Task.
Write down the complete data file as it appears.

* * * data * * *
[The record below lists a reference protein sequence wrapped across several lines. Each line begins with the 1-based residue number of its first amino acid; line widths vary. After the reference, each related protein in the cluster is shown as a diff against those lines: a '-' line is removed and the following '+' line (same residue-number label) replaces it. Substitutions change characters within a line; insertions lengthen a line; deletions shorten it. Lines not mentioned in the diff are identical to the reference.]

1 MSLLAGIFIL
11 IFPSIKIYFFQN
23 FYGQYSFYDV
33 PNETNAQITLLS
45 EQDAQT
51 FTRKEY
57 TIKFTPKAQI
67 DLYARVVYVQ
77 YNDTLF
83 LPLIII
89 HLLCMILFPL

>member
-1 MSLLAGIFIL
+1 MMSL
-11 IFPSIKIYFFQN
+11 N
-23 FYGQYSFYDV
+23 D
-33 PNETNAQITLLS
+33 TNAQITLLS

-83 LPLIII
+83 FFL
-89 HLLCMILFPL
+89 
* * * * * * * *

[The record below lists a reference protein sequence wrapped across several lines. Each line begins with the 1-based residue number of its first amino acid; line widths vary. After the reference, each related protein in the cluster is shown as a diff against those lines: a '-' line is removed and the following '+' line (same residue-number label) replaces it. Substitutions change characters within a line; insertions lengthen a line; deletions shorten it. Lines not mentioned in the diff are identical to the reference.]

1 MSLLAGIFIL
11 IFPSIKIYFFQN
23 FYGQYSFYDV
33 PNETNAQITLLS
45 EQDAQT
51 FTRKEY
57 TIKFTPKAQI
67 DLYARVVYVQ
77 YNDTLF
83 LPLIII
89 HLLCMILFPL

>member
-1 MSLLAGIFIL
+1 MMSL
-11 IFPSIKIYFFQN
+11 N
-23 FYGQYSFYDV
+23 D
-33 PNETNAQITLLS
+33 TNAQITLLS

-83 LPLIII
+83 FFL
-89 HLLCMILFPL
+89 